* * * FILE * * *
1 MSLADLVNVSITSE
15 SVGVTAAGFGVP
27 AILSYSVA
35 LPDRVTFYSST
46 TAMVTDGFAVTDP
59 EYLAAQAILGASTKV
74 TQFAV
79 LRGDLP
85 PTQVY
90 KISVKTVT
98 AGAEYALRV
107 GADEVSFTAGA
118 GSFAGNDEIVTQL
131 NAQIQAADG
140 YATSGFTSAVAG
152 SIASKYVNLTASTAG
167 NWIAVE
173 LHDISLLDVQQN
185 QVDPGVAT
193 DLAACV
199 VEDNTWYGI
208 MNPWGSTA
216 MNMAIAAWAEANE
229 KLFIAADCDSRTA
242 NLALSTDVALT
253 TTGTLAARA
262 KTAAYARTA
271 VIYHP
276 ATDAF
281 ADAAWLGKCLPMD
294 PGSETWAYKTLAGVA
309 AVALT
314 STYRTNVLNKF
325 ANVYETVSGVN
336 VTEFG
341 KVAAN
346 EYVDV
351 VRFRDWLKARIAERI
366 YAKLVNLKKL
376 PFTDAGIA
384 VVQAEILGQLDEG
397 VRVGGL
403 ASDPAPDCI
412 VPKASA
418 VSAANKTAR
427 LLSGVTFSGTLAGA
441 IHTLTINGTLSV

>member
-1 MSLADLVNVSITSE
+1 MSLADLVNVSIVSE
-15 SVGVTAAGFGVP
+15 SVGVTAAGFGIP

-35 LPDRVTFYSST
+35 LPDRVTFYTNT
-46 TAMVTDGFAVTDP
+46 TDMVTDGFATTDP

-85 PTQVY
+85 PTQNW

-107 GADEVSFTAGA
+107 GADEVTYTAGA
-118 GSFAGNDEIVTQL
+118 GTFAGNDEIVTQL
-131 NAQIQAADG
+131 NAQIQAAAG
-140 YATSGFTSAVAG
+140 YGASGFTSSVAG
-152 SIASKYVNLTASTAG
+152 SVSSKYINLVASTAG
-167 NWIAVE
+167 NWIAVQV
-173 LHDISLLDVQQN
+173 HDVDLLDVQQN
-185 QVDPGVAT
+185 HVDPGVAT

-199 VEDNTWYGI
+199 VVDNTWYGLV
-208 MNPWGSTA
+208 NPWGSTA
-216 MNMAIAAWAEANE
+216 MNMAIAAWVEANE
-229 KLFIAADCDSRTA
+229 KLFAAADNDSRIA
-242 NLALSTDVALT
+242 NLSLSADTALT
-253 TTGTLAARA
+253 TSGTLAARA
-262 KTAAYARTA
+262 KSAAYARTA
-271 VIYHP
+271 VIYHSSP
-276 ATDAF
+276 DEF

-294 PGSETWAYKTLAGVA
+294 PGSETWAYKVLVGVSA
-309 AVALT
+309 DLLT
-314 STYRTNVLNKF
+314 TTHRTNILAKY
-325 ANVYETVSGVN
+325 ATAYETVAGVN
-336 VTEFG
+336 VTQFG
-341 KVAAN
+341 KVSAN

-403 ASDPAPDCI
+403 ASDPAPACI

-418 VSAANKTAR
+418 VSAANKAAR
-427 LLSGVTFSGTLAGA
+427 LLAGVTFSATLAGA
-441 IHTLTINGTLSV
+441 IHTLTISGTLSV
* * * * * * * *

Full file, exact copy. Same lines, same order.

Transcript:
1 MSLADLVNVSITSE
15 SVGVTAAGFGVP
27 AILSYSVA
35 LPDRVTFYSST
46 TAMVTDGFAVTDP
59 EYLAAQAILGASTKV
74 TQFAV
79 LRGDLP
85 PTQVY
90 KISVKTVT
98 AGAEYALRV
107 GADEVSFTAGA
118 GSFAGNDEIVTQL
131 NAQIQAADG
140 YATSGFTSAVAG
152 SIASKYVNLTASTAG
167 NWIAVE
173 LHDISLLDVQQN
185 QVDPGVAT
193 DLAACV
199 VEDNTWYGI
208 MNPWGSTA
216 MNMAIAAWAEANE
229 KLFIAADCDSRTA
242 NLALSTDVALT
253 TTGTLAARA
262 KTAAYARTA
271 VIYHP
276 ATDAF
281 ADAAWLGKCLPMD
294 PGSETWAYKTLAGVA
309 AVALT
314 STYRTNVLNKF
325 ANVYETVSGVN
336 VTEFG
341 KVAAN
346 EYVDV
351 VRFRDWLKARIAERI
366 YAKLVNLKKL
376 PFTDAGIA
384 VVQAEILGQLDEG
397 VRVGGL
403 ASDPAPDCI
412 VPKASA
418 VSAANKTAR
427 LLSGVTFSGTLAGA
441 IHTLTINGTLSV

>member
-1 MSLADLVNVSITSE
+1 MSLADLVNVSIVSE
-15 SVGVTAAGFGVP
+15 SVGVTAAGFGIP

-35 LPDRVTFYSST
+35 LPDRVTFYTNT
-46 TAMVTDGFAVTDP
+46 TDMVTDGFATTDP

-85 PTQVY
+85 PTQNW

-107 GADEVSFTAGA
+107 GADEVTYTAGA
-118 GSFAGNDEIVTQL
+118 GTFAGNDEIVTQL
-131 NAQIQAADG
+131 NAQIQAAAG
-140 YATSGFTSAVAG
+140 YGASGFTSSVAG
-152 SIASKYVNLTASTAG
+152 SVSSKYINLVASTAG
-167 NWIAVE
+167 NWIAVQV
-173 LHDISLLDVQQN
+173 HDVDLLDVQQN
-185 QVDPGVAT
+185 HVDPGVAT

-199 VEDNTWYGI
+199 VVDNTWYGLV
-208 MNPWGSTA
+208 NPWGSTA
-216 MNMAIAAWAEANE
+216 MNMAIAAWVEANE
-229 KLFIAADCDSRTA
+229 KLFAAADNDSRIA
-242 NLALSTDVALT
+242 NLSLSADTALT
-253 TTGTLAARA
+253 TSGTLAARA
-262 KTAAYARTA
+262 KSAAYARTA
-271 VIYHP
+271 VIYHSSP
-276 ATDAF
+276 DEF

-294 PGSETWAYKTLAGVA
+294 PGSETWAYKVLVGVSA
-309 AVALT
+309 DLLT
-314 STYRTNVLNKF
+314 TTHRTNILAKY
-325 ANVYETVSGVN
+325 ATAYETVAGVN
-336 VTEFG
+336 VTQFG
-341 KVAAN
+341 KVSAN

-403 ASDPAPDCI
+403 ASDPAPACI

-418 VSAANKTAR
+418 VSAANKAAR
-427 LLSGVTFSGTLAGA
+427 LLAGVTFSATLAGA
-441 IHTLTINGTLSV
+441 IHTLTISGTLSV